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Jerusalem, Israel?

September 13, 2011

“Jerusalem, Israel?”

Ari Zivotofsky was born in Jerusalem. He is a United States citizen by virtue of his parents’ citizenship. Ari’s parents applied for a United States passport and a Consular Report of Birth for Ari at the United States embassy in Tel Aviv. They unsuccessfully requested that both documents record their son’s place of birth as “Jerusalem, Israel.” State Department policy permits the recording of “Jerusalem.” But it prohibits the addition of “Israel,” because that entry would result in “Jerusalem, Israel” appearing on these government-issued documents. The United States has never articulated an official view on the unsettling issue of whether Jerusalem is a part of Israel. Its unwavering neutrality on Jerusalem’s status has been a central feature of American policy since Israel achieved statehood.
     Congress enacted the United States Policy with Respect to Jerusalem as the Capital of Israel Act in 2002, the year of Ari’s birth. Its members directly challenged presidential neutrality on the status of Jerusalem. For requests like the Zivitofsky’s, Congress demanded that the State Department record the place of birth as “Jerusalem, Israel.” Congress also urged President George W. Bush to relocate the United States embassy from Tel Aviv to Jerusalem—an act which House Speaker Newt Gingrich then characterized as an overdue recognition of Israel’s de facto sovereignty over all of Jerusalem.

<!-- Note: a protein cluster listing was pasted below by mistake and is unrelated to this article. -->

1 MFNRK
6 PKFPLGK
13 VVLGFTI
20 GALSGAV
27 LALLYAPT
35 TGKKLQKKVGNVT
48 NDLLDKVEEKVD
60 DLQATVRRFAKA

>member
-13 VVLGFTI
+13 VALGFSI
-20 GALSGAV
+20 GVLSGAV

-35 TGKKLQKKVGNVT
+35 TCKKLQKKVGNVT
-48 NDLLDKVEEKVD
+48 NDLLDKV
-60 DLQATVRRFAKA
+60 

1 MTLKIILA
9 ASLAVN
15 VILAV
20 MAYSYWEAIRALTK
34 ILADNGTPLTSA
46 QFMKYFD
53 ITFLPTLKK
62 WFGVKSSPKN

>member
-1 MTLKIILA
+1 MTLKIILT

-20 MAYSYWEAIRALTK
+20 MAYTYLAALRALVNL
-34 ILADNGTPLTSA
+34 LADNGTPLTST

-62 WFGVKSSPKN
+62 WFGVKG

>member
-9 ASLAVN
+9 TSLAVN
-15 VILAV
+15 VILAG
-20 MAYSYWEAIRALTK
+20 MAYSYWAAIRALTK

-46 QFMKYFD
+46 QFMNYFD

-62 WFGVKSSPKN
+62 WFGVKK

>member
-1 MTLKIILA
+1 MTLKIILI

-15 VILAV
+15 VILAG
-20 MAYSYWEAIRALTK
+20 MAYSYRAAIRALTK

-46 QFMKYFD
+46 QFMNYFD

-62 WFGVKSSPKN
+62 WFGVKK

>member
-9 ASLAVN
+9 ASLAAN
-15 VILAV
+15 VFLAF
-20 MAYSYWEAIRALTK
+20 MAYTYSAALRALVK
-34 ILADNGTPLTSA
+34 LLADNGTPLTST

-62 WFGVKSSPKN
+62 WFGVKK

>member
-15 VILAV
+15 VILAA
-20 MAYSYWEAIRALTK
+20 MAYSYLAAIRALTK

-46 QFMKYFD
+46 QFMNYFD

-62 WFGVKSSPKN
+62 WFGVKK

Adding to the confusion, President Bush signed this veto-proof bill into law, although his signing statement characterized the legislation as being merely advisory. Bush therein cautioned that this congressional demand on the executive branch impermissibly interfered with the president’s power to remain neutral on the issue of Jerusalem’s status. Bush emphasized that the Jerusalem as Capital of Israel legislation did not change the six-decade, hands off policy of the United States. He claimed that this recognition issue is governed by the Constitution—and that the express presidential power to recognize foreign governments impliedly resolves whether he must recognize Jerusalem as being within Israel, and whether it is Israel’s capital.
Ari’s parents dragged the judicial branch into the fray. They sued Secretary of State Hillary Clinton, seeking a court order requiring Clinton to comply with the Jerusalem as Capital of Israel legislation. The lower federal courts dismissed the Zivitofsky’s complaint on various grounds, such as the judicial branch not possessing the power to involve itself in recognition matters committed to the executive branch by the United States Constitution. Another justification for dismissal was that such disputes are committed to the political branches of the government, rather than the judicial branch. The Supreme Court recently decided to review the opposing legislative-executive positions, given that Clinton was not complying with the congressional directive to list Ari’s place of birth as “Jerusalem, Israel.” The Court will consider this incredibly sensitive issue during its new term commencing in October.